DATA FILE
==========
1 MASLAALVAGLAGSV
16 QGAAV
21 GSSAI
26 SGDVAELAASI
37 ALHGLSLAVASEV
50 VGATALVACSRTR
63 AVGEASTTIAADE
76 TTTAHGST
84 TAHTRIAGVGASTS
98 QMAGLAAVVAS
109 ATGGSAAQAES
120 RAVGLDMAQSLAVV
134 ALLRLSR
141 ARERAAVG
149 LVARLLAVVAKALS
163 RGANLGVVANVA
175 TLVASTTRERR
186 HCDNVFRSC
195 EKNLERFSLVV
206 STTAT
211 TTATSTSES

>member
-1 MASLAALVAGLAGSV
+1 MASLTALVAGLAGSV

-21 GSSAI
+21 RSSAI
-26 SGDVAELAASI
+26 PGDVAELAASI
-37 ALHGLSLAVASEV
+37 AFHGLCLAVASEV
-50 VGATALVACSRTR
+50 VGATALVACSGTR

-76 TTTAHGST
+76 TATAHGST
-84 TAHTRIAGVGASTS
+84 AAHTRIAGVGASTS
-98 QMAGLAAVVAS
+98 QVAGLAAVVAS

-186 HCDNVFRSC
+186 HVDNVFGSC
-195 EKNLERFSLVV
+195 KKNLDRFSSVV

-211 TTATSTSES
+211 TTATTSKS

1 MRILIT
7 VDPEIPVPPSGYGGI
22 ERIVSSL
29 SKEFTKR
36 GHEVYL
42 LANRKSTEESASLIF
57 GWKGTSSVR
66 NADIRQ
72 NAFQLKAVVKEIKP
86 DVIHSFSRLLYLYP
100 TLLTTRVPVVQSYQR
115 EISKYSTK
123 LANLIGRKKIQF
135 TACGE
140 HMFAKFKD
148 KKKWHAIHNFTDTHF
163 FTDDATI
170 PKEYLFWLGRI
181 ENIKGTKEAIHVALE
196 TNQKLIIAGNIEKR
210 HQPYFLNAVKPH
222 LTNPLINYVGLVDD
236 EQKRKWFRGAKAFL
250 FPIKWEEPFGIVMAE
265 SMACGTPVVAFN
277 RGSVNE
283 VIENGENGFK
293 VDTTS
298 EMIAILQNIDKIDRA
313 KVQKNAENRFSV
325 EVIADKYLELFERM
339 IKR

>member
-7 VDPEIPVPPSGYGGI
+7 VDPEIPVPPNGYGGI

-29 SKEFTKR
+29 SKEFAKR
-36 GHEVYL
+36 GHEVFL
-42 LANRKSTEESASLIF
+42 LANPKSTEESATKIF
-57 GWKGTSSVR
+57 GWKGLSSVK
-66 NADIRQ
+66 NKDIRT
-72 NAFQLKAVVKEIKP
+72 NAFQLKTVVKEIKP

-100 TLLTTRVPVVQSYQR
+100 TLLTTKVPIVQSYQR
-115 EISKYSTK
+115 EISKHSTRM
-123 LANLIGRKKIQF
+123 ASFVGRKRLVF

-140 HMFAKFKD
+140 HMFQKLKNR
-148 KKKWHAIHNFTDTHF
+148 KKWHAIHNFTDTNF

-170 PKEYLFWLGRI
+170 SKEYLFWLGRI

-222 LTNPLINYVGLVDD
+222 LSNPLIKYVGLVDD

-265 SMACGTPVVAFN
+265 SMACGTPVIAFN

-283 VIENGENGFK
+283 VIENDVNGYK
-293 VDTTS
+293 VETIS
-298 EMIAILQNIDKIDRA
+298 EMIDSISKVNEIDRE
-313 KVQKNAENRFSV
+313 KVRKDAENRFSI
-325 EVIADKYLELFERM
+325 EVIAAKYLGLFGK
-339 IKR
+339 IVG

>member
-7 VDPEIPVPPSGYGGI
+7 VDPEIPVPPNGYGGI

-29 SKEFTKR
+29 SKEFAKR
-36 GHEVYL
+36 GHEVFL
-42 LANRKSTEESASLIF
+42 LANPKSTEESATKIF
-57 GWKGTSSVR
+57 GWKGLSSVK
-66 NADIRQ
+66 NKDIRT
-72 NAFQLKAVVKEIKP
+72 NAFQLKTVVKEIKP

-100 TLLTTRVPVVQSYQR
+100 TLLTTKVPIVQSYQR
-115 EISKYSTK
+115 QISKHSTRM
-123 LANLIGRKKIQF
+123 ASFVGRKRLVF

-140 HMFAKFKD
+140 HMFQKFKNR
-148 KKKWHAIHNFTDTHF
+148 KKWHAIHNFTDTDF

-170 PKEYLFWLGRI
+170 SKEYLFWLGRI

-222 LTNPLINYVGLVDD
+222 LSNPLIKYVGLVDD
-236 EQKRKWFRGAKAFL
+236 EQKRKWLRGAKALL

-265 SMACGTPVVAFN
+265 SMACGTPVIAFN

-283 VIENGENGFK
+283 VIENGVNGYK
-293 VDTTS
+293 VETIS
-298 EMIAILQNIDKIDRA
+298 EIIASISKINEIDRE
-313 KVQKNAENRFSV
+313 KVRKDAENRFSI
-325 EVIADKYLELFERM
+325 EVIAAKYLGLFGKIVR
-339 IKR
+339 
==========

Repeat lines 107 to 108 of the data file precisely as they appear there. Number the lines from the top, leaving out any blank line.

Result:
+265 SMACGTPVIAFN

-283 VIENGENGFK